Past scholarship has suggested that women stayed indoors, avoided speaking to men in public, and occupied separate quarters to men (the gynaeceum). However, Cohen (1996: 134-145) suggests that such controls were viewed as idealised practices which did not reflect the reality of Athenian society. Rather, it is more likely that women frequently left the house to deal with matters of the household, to work in service industries (agriculture, crafts, food production), and to participate in religious rituals and ceremonies (Lindgren, 2013: 125-146).

In religious matters, women were able to exercise some control. Women of Athens and those of foreign descent could take part in a variety of religious rituals which were central to Athenian society (Fantham, Peet Foley, et al. 1994). This began at a young age with women dancing, carrying sacred objects, and make sacrifices. Women were also responsible for organising the Thesmophoria, an annual festival celebrating the goddess Demeter and her daughter, Persephone. You may be surprised to learn, the festival celebrated fertility…

Childhood

Athenian girls tended to stay at home with their mothers where they prepared for married life which, as we know, largely centred around the upkeep of the oikos. Vase paintings suggest that wealthy girls may have had a basic education, including reading and music lessons (Blundell, 1998: 10-28). However, it is likely that most women were taught very basic literacy which was probably just enough to manage the household and its accounts, although this is widely debated amongst researchers (Lindgren, 2013: 125-146).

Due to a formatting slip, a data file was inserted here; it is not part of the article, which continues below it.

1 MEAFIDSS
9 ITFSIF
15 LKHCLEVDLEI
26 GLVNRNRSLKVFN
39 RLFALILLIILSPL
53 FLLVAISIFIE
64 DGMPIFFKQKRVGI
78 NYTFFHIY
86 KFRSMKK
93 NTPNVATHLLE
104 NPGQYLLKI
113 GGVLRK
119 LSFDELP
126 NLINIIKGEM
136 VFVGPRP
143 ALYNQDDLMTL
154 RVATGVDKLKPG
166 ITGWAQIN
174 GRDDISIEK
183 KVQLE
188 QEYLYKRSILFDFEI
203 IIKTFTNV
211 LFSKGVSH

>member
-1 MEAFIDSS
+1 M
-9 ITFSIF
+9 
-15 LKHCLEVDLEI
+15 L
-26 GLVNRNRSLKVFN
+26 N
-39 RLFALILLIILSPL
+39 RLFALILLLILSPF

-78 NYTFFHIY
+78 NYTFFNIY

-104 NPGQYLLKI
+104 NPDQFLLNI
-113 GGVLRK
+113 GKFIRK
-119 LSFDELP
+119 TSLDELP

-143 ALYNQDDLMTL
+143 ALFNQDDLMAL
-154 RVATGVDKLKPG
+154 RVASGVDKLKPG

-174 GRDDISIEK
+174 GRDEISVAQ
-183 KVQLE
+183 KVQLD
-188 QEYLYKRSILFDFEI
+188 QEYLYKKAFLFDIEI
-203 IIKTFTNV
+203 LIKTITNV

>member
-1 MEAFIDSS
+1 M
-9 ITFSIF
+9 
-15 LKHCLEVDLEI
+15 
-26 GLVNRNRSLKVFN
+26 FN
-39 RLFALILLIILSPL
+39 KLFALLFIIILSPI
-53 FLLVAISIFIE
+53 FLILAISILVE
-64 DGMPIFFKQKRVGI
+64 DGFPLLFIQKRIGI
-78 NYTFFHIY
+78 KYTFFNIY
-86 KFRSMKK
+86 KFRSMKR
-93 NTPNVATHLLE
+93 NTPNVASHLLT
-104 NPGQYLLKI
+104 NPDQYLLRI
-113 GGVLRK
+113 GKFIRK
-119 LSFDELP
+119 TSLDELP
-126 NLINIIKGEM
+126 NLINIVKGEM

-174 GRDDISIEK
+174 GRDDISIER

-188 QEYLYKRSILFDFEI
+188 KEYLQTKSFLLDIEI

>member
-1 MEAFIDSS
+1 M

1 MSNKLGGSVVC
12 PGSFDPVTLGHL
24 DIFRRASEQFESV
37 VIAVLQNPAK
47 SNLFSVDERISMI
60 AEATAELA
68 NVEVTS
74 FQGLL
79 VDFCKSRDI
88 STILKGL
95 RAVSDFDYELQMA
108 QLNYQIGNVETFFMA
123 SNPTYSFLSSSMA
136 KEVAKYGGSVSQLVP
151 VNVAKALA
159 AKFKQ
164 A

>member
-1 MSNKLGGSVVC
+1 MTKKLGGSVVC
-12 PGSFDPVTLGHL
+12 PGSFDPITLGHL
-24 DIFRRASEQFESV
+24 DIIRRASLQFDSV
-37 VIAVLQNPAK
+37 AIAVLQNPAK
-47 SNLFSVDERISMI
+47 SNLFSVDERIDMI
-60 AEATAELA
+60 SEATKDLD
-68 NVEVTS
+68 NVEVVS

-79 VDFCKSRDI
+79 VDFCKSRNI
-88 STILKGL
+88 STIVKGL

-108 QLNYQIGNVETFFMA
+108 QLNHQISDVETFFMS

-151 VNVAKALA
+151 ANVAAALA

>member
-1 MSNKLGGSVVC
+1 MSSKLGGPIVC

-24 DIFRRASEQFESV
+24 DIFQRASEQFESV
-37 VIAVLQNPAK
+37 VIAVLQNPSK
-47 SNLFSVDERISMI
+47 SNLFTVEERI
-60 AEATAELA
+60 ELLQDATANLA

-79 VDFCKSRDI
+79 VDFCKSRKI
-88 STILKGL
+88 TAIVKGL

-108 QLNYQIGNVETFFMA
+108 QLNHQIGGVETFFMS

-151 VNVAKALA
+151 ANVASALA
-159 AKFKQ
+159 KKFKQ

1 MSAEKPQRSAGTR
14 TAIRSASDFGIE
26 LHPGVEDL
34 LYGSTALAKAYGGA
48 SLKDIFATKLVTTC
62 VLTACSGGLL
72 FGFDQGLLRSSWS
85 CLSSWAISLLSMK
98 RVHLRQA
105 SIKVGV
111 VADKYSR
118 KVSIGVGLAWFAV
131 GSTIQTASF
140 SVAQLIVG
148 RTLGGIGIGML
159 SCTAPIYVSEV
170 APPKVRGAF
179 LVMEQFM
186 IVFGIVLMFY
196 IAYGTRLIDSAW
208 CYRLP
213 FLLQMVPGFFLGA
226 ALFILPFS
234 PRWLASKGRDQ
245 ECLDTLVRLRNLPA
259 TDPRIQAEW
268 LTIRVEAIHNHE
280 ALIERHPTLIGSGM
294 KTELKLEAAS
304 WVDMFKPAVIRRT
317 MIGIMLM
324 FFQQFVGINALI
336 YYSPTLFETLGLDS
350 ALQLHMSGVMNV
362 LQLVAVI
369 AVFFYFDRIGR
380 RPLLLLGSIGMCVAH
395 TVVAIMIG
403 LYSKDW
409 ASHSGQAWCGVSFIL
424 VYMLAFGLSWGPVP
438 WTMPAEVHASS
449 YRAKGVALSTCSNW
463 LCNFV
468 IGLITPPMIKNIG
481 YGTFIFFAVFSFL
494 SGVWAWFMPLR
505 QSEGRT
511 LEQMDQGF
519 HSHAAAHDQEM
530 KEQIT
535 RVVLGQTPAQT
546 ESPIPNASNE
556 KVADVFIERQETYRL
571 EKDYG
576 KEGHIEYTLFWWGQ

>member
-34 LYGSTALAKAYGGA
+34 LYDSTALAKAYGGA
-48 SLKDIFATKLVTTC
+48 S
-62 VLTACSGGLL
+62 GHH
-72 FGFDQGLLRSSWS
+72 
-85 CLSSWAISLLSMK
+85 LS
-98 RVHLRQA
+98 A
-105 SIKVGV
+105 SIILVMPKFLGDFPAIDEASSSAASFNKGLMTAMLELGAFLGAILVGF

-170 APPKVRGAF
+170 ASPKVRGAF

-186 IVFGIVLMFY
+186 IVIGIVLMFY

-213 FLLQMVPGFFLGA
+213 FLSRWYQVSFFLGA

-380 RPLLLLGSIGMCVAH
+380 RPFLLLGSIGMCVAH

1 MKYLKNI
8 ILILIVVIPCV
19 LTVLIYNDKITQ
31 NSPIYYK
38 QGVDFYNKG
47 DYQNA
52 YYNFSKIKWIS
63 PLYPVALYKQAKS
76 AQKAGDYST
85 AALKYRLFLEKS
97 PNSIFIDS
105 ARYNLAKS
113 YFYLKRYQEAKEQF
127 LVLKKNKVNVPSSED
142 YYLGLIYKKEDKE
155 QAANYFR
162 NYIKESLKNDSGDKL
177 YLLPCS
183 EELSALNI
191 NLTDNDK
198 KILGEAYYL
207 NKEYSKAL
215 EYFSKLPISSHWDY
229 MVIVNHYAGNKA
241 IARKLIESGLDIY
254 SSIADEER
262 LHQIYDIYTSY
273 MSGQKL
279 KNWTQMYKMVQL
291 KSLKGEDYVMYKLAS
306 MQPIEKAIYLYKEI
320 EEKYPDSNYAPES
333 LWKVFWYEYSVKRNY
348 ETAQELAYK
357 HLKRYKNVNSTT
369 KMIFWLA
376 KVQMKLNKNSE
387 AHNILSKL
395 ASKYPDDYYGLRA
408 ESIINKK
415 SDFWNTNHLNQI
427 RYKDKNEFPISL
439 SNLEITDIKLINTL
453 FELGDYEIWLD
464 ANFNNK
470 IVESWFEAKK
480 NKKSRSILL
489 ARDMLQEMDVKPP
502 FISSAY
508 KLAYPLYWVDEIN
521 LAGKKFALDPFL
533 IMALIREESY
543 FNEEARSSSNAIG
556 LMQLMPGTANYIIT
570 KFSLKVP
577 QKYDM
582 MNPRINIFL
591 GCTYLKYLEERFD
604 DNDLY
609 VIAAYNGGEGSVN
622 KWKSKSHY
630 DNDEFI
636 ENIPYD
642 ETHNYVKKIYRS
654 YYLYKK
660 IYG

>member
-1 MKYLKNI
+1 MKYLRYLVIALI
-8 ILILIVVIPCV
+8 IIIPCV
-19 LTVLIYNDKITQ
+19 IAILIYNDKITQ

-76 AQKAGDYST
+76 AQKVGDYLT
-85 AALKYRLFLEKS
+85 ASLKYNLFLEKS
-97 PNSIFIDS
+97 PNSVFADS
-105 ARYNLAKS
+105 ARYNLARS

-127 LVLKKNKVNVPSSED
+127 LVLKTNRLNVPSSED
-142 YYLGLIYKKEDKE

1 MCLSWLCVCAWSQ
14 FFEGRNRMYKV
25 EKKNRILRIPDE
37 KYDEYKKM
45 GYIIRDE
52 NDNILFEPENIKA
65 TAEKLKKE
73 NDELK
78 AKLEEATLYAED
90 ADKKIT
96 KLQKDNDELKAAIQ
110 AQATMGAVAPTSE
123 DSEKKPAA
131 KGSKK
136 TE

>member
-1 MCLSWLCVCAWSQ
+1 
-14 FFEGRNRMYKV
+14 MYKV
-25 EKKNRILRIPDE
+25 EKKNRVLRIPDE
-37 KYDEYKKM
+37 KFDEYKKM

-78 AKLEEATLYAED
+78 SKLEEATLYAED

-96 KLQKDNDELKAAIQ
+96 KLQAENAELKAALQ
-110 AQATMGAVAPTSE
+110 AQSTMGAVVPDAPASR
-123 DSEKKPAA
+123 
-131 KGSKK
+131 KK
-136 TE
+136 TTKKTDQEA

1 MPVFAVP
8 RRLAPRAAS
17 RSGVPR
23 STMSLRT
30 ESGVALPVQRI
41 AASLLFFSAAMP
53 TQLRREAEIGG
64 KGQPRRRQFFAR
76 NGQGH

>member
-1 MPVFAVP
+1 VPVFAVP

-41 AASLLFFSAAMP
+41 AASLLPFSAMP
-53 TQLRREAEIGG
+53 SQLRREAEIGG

Red hydria of 430 BCE attributed to the Phiale Painter depicts young girls in dance lessons. Tampa Museum of Art.

Sometime between the ages of 12 and 18 years old, Athenian girls would get married. Unfortunately, they had little choice in whom they married as it was arranged by their father. For girls, living sheltered lives at home with their mothers, marriage would have been a massive upheaval: a change of home and location, their first sexual experience (with consent or otherwise), and marriage to a man who was probably significantly older than they were (Blundell, 1998: 29-30).

The girls’ fathers would have supplied them with a dowry which was supposed to be used a contribution to the household, thus ensuring their daughter’s future well-being and comfort. A dowry was therefore essential to the arrangement of a marriage, as shown in this scene written a 4th century dramatist:

Father: That’s right. Listen to what I’m going to say. This girl I give to you to harvest children.
Future Husband: I accept.